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Legitimate blind pools usually exist for reverse acquisition. In these cases, the general partner(s) choose not to reveal their purposes for fear of scaring away potential investors, especially if the reverse acquisition is high-risk. See also: Transparency.
If the general partner of a limited partnership does not say which investments the partnership will make, the investment is known as a blind pool.
In a blind pool equipment leasing partnership, for example, you don't know what type of equipment the partnership is planning to acquire for leasing, and in a blind pool real estate investment trust (REIT), you don't know which properties the partnership will purchase.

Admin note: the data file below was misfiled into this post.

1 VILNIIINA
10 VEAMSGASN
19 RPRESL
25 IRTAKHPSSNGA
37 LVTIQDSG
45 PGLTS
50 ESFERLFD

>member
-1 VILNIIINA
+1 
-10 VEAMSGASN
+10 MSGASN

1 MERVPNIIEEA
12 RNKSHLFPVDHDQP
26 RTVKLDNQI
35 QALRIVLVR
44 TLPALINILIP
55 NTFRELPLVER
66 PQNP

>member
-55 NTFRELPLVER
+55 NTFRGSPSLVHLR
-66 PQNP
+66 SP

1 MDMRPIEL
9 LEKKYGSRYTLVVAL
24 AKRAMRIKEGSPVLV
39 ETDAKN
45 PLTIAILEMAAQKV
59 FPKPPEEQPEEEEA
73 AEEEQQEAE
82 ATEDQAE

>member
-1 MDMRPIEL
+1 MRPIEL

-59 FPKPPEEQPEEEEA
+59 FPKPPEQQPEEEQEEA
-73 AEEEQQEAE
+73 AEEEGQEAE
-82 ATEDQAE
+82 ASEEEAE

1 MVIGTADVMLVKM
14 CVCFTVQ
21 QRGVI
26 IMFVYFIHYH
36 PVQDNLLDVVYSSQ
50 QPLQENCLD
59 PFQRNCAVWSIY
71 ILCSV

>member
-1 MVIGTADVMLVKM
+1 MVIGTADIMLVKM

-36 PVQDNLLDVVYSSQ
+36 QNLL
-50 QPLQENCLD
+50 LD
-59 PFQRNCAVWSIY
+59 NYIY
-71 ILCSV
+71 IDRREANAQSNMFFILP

When you invest in a blind pool limited partnership, your evaluation of the partnership's prospects is based on the investment track record of the general partner. In contrast, in a specified pool limited partnership, you can assess the partnership's prospects on a more concrete analysis of the costs and projected revenues.
However, there is no evidence that the average performance of blind pools differs significantly from the performance of comparable specified pool partnerships.